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Woodring v. Colvin

United States District Court, Ninth Circuit

December 18, 2013

DONALD L. WOODRING, Plaintiff,
v.
CAROLYN W. COLVIN, Acting Commissioner, Social Security Administration, Defendant.

OPINION AND ORDER

JAMES A. REDDEN, District Judge.

Plaintiff Donald Woodring seeks judicial review of a final decision of the Commissioner of the Social Security Administration (SSA) in which she denied Plaintiff's application for Disability Insurance Benefits (DIB) under Title II of the Social Security Act and Plaintiff's application for Supplemental Security Income (SSI) under Title XVI of the Social Security Act. This Court has jurisdiction to review the Commissioner's final decision pursuant to 42 U.S.C. § 405(g).

Following a review of the record, the Court REVERSES the decision of the Commissioner and REMANDS this matter for the calculation and payment of benefits pursuant to Sentence Four, 42 U.S.C. § 405(g).

ADMINISTRATIVE HISTORY

Plaintiff filed his applications for SSI and DIB on May 8, 2009, and alleged a disability onset date of August 7, 1997, which he later amended to August 28, 2008. Tr. 56-57, 1165-67. The applications were denied initially and on reconsideration. An Administrative Law Judge (ALJ) held a hearing on November 16, 2010. Tr. 9.

The ALJ issued a decision on January 7, 2011; in which he found Plaintiff was not disabled because although he could not perform his past relevant work as a logger, he could perform other work existing in significant numbers in the national economy as a box filler of small products, box labeler/marker, and inspector of box sealing. Tr. 17-18. That decision became the final decision of the Commissioner on February 3, 2012, when the Appeals Council denied Plaintiff's request for review.

BACKGROUND

Plaintiff was born in 1964, and was 46 years old at the time of the ALJ's decision Tr. 165. Plaintiff has a high school education and past relevant work experience as a logger. Tr. 59, 77-78.

Plaintiff alleges disability due to back, leg, knee, and shoulder pain, and mental illness. Tr. 213, 255.

STANDARDS

The initial burden of proof rests on the claimant to establish disability. Molina v. Astrue, 674 F.3d 1104, 1110 (9th Cir. 2012). To meet this burden, a claimant must demonstrate her inability "to engage in any substantial gainful activity by reason of any medically determinable physical or mental impairment which... has lasted or can be expected to last for a continuous period of not less than 12 months." 42 U.S.C. 423(d)(1)(A). The ALJ must develop the record when there is ambiguous evidence or when the record is inadequate to allow for proper evaluation of the evidence. McLeod v. Astrue, 640 F.3d 881, 885 (9th Cir. 2011)(quoting Mayes v. Massanari, 276 F.3d 453, 459-60 (9th Cir. 2001)).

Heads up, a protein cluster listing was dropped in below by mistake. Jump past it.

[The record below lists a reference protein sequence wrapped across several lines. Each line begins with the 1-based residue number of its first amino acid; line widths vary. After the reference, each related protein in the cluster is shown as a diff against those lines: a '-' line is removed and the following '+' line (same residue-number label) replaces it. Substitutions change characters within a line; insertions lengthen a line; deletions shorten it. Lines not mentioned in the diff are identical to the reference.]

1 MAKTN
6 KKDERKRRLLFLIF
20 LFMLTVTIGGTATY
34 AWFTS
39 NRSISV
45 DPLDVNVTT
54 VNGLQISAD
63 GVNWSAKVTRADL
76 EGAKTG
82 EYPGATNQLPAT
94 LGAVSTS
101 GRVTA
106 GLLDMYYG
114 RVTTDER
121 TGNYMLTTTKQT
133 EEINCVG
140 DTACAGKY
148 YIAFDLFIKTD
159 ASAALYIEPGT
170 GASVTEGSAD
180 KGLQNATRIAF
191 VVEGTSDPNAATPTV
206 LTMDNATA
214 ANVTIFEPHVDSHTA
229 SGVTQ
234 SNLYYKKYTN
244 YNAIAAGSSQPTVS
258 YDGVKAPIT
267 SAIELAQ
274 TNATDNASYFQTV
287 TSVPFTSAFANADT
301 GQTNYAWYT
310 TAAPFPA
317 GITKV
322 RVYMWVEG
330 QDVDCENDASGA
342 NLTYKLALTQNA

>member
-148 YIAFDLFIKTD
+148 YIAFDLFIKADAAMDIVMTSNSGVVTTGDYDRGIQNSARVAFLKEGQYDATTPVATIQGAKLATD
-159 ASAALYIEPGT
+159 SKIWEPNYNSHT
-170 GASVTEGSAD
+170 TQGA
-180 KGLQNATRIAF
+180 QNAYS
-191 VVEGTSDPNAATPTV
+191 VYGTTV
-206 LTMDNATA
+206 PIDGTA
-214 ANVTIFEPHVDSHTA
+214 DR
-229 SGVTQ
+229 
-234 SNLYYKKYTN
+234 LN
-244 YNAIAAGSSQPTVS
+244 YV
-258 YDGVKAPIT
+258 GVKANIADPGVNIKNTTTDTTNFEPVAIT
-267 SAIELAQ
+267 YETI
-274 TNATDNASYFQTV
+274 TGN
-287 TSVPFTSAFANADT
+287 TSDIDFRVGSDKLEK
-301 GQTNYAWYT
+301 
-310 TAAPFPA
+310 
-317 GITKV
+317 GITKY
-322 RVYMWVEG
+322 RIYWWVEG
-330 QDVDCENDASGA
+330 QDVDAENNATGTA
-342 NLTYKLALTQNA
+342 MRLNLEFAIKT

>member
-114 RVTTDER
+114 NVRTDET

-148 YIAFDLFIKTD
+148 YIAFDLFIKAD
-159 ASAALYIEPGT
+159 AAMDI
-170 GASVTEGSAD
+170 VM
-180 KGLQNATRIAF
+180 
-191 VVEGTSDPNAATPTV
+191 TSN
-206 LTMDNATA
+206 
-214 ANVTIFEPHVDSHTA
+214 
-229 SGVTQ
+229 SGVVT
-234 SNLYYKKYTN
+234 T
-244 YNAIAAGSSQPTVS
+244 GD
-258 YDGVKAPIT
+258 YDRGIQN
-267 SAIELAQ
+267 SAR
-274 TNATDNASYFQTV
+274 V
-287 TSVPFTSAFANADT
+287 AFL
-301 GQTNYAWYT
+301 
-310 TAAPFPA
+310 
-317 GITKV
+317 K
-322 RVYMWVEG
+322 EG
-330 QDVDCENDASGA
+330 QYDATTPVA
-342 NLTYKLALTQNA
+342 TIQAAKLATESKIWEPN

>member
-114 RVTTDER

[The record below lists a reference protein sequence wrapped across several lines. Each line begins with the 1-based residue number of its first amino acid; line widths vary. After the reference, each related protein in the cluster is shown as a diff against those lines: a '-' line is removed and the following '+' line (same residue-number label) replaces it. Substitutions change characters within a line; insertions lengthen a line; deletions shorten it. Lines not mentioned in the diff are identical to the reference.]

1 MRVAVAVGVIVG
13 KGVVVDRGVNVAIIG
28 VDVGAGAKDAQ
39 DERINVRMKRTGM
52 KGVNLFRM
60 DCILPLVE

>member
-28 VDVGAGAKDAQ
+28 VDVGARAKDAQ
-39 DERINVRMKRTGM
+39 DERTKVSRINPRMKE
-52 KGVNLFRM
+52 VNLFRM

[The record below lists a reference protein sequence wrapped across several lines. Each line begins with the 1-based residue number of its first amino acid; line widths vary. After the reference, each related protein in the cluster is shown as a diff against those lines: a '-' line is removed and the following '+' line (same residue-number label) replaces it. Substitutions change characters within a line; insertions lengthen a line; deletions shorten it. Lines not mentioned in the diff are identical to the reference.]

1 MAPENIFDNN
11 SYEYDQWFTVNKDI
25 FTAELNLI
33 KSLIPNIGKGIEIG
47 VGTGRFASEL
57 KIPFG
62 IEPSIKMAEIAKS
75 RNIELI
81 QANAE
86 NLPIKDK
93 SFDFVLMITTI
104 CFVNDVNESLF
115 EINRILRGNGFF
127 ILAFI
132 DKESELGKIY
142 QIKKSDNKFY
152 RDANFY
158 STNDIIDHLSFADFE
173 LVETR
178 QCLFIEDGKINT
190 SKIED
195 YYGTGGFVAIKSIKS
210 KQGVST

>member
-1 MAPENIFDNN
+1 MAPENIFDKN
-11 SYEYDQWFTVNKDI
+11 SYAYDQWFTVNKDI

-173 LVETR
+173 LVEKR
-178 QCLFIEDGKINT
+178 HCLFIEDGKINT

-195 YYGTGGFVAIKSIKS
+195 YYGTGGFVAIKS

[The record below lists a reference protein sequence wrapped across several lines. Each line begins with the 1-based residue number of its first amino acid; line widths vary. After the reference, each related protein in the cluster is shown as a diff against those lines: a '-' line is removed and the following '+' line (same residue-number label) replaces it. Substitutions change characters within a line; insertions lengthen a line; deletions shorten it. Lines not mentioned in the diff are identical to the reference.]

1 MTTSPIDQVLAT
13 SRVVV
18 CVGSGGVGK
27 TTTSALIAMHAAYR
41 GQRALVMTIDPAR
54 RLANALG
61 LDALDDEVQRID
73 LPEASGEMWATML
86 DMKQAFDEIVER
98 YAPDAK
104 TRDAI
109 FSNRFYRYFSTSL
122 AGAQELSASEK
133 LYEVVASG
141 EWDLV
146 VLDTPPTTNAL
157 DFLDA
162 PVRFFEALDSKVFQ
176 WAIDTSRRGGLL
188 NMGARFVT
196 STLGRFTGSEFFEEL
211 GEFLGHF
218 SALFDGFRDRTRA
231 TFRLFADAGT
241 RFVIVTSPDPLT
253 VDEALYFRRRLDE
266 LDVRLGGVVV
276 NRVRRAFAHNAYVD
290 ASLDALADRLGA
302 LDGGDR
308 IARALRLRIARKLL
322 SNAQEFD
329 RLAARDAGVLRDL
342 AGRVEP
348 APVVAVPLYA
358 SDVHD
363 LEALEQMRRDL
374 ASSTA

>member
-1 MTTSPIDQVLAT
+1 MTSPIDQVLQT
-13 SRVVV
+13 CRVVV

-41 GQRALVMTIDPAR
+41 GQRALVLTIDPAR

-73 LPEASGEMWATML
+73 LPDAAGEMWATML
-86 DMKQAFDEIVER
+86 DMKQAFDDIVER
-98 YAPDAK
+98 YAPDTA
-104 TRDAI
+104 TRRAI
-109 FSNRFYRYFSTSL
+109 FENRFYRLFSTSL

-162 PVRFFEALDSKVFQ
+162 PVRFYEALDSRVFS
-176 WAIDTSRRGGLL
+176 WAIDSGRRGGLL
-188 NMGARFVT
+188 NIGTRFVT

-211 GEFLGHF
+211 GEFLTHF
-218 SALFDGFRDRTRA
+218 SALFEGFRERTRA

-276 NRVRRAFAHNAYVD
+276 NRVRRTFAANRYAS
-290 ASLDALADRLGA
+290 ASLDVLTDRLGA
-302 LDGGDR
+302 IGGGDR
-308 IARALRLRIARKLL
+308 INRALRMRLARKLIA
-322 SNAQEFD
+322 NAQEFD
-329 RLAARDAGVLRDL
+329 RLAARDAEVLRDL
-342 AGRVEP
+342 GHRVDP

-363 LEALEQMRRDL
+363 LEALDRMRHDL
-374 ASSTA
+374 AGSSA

The district court must affirm the Commissioner's decision if it is based on proper legal standards and the findings are supported by substantial evidence in the record as a whole. 42 U.S.C. 405(g). See also Brewes v. Comm'r of Soc. Sec. Admin., 682 F.3d 1157, 1161 (9th Cir. 2012). Substantial evidence is "relevant evidence that a reasonable mind might accept as adequate to support a conclusion." Molina, 674 F.3d. at 1110-11 (quoting Valentine v. Comm'r Soc. Sec. Admin., 574 F.3d 685, 690 (9th Cir. 2009)). It is more than a mere scintilla [of evidence] but less than a preponderance. Id. (citing Valentine, 574 F.3d at 690).

The ALJ is responsible for determining credibility, resolving conflicts in the medical evidence, and resolving ambiguities. Vasquez v. Astrue, 572 F.3d 586, 591 (9th Cir. 2009). The court must weigh all of the evidence whether it supports or detracts from the Commissioner's decision. Ryan v. Comm'r of Soc. Sec., 528 F.3d 1194, 1198 (9th Cir. 2008). Even when the evidence is susceptible to more than one rational interpretation, the court must uphold the Commissioner's findings if they are supported by inferences reasonably drawn from the record. Ludwig v. Astrue, 681 F.3d 1047, 1051 (9th Cir. 2012). The court may not substitute its judgment for that of the Commissioner. Widmark v. Barnhart, 454 F.3d 1063, 1070 (9th Cir. 2006).

ALJ'S FINDINGS

At Step One the ALJ found Plaintiff has not engaged in substantial gainful activity ...


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